- Education professionals who belong to unions have greater job security than non-union members.
- Unionized workplaces have better health and safety work conditions and are more likely to elect leaders and stewards who are then legally entitled to monitor health and safety at worksites.
- Unions have a long history of defending the rights of working education professionals. It is much more difficult for administrators to discriminate against union members who are aware and informed of their rights.
- Anti-discrimination laws, paid maternity leave and family leave WERE won by unions who continue to fight for improved conditions for part time and casual workers.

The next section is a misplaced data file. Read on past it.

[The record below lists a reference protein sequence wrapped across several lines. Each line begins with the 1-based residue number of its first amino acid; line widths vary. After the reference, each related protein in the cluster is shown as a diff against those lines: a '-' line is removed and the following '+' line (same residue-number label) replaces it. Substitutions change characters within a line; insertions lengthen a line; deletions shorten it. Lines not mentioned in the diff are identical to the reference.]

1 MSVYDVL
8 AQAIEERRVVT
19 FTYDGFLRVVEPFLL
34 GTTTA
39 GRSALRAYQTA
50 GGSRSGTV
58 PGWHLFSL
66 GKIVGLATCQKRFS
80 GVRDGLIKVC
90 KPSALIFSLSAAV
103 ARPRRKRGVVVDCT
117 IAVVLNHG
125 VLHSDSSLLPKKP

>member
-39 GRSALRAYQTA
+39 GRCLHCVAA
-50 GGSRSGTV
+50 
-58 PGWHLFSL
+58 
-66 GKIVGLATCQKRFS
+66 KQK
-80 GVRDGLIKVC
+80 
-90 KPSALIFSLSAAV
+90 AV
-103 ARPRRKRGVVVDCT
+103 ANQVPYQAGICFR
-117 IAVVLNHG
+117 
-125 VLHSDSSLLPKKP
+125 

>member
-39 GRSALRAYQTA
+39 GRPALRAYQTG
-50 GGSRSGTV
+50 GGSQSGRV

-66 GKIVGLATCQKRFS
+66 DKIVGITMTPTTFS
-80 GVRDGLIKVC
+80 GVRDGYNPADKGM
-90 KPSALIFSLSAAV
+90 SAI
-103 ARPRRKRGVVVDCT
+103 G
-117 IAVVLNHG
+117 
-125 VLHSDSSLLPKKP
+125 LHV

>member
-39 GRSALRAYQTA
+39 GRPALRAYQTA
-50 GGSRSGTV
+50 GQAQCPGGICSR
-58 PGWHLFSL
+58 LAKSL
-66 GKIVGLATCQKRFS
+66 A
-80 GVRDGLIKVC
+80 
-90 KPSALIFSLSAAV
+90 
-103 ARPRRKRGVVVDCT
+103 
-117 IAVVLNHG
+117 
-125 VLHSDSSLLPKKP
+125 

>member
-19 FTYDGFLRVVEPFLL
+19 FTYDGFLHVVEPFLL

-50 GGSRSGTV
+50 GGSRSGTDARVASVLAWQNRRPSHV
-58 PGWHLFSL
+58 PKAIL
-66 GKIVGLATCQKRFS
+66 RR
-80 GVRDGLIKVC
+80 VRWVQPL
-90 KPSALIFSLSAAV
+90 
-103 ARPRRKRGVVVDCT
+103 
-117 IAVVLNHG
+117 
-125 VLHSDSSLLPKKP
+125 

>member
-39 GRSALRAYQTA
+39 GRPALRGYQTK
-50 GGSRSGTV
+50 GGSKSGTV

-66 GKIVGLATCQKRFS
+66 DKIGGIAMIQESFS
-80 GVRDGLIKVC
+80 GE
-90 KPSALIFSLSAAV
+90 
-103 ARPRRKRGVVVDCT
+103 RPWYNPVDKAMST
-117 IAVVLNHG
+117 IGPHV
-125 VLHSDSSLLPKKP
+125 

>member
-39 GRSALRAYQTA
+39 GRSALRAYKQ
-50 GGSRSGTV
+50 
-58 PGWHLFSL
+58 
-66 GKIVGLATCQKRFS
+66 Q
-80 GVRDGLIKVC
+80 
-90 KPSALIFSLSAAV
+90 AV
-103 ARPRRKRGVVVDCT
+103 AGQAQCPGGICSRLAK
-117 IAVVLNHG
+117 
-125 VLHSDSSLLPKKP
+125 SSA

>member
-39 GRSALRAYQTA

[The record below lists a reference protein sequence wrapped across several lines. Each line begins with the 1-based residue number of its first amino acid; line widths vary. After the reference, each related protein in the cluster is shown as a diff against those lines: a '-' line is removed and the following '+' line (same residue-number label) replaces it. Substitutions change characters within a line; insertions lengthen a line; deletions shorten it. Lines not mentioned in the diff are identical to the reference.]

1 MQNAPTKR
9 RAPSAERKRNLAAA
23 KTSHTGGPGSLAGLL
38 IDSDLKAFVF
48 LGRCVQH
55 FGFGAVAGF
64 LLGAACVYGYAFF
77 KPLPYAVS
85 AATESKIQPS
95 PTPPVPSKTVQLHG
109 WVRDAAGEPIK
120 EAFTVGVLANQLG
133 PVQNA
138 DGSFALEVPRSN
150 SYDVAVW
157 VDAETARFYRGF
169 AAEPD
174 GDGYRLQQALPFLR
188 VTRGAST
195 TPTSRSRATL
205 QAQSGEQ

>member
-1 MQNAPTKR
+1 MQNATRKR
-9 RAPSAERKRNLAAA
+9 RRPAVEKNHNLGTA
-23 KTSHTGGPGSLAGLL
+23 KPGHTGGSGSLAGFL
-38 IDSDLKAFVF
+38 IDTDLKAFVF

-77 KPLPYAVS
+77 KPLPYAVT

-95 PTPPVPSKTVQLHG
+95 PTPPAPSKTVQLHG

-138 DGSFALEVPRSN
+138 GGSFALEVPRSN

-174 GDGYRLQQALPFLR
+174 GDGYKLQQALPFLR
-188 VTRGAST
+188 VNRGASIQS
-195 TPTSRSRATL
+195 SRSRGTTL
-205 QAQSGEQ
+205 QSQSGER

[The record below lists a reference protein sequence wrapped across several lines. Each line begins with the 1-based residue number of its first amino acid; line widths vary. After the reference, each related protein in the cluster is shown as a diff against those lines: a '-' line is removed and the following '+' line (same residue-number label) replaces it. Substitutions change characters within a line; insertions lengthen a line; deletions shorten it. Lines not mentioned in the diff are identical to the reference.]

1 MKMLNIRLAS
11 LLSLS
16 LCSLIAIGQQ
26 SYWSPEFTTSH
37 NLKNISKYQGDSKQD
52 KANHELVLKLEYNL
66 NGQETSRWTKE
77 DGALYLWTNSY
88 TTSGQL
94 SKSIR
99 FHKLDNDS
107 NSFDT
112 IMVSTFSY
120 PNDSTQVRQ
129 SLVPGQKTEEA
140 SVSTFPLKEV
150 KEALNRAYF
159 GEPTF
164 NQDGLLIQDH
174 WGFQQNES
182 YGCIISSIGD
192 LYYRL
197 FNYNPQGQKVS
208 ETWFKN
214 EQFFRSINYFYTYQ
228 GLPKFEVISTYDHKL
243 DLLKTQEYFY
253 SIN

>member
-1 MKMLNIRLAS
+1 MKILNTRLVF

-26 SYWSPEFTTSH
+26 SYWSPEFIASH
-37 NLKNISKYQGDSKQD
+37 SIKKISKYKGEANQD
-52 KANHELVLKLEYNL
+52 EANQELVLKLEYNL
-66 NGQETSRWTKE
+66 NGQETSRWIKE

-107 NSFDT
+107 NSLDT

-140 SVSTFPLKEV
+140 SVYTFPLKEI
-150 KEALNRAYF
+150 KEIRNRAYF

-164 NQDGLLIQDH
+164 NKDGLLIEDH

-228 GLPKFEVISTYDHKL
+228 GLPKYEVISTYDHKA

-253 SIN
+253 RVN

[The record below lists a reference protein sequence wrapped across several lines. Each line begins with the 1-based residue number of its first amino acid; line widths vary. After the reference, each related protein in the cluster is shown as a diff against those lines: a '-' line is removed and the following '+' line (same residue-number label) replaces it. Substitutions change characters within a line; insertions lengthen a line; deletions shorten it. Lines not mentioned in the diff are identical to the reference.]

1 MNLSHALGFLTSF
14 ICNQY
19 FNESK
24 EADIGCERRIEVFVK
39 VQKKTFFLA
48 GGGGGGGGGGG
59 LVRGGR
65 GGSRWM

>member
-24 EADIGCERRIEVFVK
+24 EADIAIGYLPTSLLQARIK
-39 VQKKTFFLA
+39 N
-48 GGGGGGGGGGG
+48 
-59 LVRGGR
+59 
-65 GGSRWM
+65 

- Unions collectively and individually support education and training for staff. The benefits flow onto everyone.
- The Union movement has successfully lobbied state and federal governments for better laws to protect public schools and educators.
- People who are active in their unions learn more about their working environment and how it can be improved - they are in the best position to help better the profession and the lives of their colleagues.
- In tough economic times, district officials are cutting jobs. It is unions who make sure staff have a voice in this difficult process.
- Unions help to break down barriers in workplaces - they unite staff and create a community so members don't feel isolated and fearful.
- Unions are involved in important social and community issues. The Community coalition building, local and state elections, environment, civil rights, and other community concerns are just some of the social justice issues of unions.